Here's one option: Companies could repatriate foreign profits at, say, a 15 percent rate, less than the average company pays and well below the top rate of 35 percent. To keep that subsidy, they would have to show an increase in employee headcount, averaged over the next three years. In the long run, the bigger the increase in payroll, the bigger the tax break.
Some companies lobbying for a tax holiday -- technology giants Cisco, Apple Inc. and Google Inc. come to mind -- probably wouldn't benefit much by this plan, as they are unlikely to hire in large numbers. So be it. They will have to bring back their offshore earnings at the higher rate or invest the money overseas.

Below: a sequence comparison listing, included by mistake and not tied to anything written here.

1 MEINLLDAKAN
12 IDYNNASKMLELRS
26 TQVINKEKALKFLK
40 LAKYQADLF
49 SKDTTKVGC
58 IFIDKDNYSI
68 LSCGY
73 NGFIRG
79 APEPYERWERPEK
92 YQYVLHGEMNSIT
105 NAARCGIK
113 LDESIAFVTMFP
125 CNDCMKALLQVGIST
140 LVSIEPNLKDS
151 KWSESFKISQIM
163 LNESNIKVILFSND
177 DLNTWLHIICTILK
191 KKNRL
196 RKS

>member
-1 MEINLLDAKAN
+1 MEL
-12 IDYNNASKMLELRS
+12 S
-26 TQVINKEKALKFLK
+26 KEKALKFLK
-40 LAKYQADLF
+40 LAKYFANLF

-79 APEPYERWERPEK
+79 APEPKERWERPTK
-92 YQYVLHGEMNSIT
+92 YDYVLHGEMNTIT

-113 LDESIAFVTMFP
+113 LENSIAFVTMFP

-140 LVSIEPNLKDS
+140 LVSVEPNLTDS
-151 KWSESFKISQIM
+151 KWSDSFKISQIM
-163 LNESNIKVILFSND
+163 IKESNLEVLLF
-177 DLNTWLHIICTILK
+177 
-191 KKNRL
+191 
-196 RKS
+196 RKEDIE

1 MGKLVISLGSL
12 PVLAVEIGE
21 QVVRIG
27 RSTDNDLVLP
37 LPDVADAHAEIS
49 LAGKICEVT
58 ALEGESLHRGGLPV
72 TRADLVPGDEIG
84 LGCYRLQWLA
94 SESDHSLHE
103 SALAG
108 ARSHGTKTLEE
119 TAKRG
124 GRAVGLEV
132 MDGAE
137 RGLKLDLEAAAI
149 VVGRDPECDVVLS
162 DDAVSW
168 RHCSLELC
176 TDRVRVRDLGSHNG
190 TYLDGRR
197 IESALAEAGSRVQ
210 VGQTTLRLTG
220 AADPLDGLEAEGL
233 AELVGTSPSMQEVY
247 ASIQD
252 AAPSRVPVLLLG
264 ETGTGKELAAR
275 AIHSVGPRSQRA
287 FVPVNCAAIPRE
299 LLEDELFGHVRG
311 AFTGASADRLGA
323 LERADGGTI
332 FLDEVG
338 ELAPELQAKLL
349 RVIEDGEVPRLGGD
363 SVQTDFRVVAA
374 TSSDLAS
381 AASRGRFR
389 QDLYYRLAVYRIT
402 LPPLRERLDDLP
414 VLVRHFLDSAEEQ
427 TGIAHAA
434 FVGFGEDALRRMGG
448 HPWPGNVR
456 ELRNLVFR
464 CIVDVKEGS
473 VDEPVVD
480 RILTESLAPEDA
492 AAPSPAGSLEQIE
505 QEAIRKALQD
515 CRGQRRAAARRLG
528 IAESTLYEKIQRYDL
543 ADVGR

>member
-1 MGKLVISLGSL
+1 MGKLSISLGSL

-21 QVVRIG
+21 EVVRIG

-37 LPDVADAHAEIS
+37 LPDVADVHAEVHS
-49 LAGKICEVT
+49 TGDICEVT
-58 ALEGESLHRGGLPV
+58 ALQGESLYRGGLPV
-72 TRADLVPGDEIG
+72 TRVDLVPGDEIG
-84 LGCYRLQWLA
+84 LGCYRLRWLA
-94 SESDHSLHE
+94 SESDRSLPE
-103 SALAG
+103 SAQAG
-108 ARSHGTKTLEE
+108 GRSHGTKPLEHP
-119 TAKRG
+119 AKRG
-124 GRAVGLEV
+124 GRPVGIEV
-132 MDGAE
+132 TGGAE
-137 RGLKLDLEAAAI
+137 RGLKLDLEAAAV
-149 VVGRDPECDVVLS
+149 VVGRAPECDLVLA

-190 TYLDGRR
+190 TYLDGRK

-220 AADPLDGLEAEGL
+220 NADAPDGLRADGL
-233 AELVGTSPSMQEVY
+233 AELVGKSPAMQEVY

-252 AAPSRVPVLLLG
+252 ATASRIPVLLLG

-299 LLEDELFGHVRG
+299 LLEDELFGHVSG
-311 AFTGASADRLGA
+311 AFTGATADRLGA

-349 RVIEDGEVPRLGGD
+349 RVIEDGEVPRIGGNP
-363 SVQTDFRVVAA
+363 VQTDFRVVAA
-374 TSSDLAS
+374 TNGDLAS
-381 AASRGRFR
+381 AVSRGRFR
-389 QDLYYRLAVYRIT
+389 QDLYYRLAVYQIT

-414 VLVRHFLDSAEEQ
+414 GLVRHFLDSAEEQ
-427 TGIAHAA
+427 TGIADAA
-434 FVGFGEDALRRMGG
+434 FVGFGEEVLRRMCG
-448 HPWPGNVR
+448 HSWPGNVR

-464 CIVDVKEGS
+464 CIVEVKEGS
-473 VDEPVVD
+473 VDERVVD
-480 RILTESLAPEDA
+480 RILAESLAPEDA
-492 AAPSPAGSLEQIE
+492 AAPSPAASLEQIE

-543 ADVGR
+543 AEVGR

Likewise, this is hardly a cure-all for 9 percent unemployment. Some companies will figure out how to game the system, and others will be rewarded for hiring workers they intended to hire anyway. But it might nudge some cautious manufacturers to take the hiring plunge instead of continuing to wait for the jobless rate to decline and consumer spending to rebound.
Creating some new jobs is better than creating no new jobs.
In the 112th Congress, that would count as progress.
David Fuller's view US multinational companies are a huge success story. They will invest in and hire within their home country when it is in their best interests to do so.
This raises the question: Should their first loyalty be to their shareholders or the USA?
No doubt the discussion and debate on this subject will continue.